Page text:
Myth and Reality
Punjab was not ‘quiet’
K.C. Yadav

“Siege Train to Delhi” near Ambala
“Siege Train to Delhi” near Ambala

A general notion persists at the level of both the historian and the layman that Punjab was “quiet” in the stormy days of 1857. The Punjabis, especially both the “dominant” communities, the Sikhs and Muslims, were, it is believed, absolutely loyal to the British, and helped them in their hour of trial.

The usual argument made for this typical behaviour of the Punjabis is that after the annexation of Punjab (1849), John Lawrence, and his band of dedicated and dynamic officers had not only turned the badly disturbed Land of the Five Rivers into the best governed province from 1849 to 1857 but had also given to its people peace, prosperity and happiness — something which they had not seen in their long history. Consequently, the “grateful” Punjabis stood by their benevolent rulers and saved their empire.

That’s untrue! Punjab was not “quiet” in 1857. Despite heavy deployment of troops (about 45 per cent of the entire Bengal army and about 60 per cent of its European troops), terribly tight bureaucratic grip over the people, and full preparation to meet any emergency on the part of the authorities, Punjab was afire, though in varying degrees. There were serious sepoy mutinies at Ferozepur, Hote Mardan, Jullundur, Phillour, Jhelum, Sialkot, Thanesar, Ambala, Hansi, Hisar, Sirsa, Lahore, Ferozepur, Peshawar, and Mianwali.

Some people underestimate these risings and negate the Punjabis’ role therein, by calling these risings as Poorbeas’ doings. This is also untrue: the regiments, which played a heroic role in these risings were the “mixed ones”. They consisted of Hindus (of high and low castes), Muslims, and Sikhs, Poorbeas and Punjabis. Through their concerted efforts, these people performed great feats.

There is yet another very interesting feature of these “mutinies”, which has remained hidden to a large extent. That is, the sepoys here did not rise anywhere without tacit understanding with and positive support of the local civil populace. Aberrationally, if they rose on their own anywhere, they did not succeed in their mission.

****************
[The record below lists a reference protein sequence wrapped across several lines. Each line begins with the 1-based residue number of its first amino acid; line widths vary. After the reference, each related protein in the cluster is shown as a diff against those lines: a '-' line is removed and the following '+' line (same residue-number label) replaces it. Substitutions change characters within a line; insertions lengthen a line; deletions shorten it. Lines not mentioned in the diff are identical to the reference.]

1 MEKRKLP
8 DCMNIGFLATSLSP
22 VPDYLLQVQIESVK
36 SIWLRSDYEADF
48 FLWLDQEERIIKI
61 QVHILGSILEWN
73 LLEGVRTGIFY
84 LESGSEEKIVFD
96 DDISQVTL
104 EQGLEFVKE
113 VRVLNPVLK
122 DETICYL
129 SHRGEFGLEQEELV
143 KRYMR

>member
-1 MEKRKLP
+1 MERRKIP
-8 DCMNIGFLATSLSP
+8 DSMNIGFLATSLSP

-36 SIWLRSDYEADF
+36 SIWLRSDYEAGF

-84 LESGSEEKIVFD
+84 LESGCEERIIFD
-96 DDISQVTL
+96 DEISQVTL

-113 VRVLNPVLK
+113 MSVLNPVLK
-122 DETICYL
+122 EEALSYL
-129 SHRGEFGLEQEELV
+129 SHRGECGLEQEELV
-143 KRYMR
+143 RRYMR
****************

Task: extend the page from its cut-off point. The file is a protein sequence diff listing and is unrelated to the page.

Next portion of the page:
Ambala is a good example to prove the point. About nine hours before the outbreak at Meerut (10 May), the 5 NI, 60 NI and 4 LC regiments stationed there revolted. They attacked their regimental kotes, seized arms, and arrested their officers. They had no liaison with the civil populace in the city. Their rising failed! As opposed to this, the sepoys at Jullundur, Ludhiana, Thanesar, Hansi, Hisar, Sirsa, Ferozepur, Sialkot, etc., had leagued with their civilian brethren. They were successful.

Interestingly, we can see this phenomenon working even outside Punjab. The failure of the mutiny at Barahamur and Barrackpore, and its resounding success at Meerut, for instance, can be explained only in the light of this fact.

This revelation discredits the theory that the uprising of 1857 was a sepoy mutiny, pure and simple, and that it was started by the sepoys alone. The revolt was, at least in Punjab, everybody’s concern. Barring a few ruling princes and their hangers-on, the people belonging to different religions, castes and classes had interest - positive interest, to be precise — in it.